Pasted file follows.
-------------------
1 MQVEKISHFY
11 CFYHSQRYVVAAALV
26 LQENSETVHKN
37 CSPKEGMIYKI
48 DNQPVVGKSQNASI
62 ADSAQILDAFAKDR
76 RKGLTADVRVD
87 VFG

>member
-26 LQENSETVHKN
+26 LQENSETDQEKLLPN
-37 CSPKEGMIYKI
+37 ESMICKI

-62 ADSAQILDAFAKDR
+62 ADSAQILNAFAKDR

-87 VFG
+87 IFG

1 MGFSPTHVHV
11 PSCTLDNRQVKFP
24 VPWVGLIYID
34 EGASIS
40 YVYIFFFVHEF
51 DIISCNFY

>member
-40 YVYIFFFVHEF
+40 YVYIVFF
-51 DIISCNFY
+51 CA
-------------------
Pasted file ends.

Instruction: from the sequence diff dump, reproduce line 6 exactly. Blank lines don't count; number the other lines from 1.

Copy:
62 ADSAQILDAFAKDR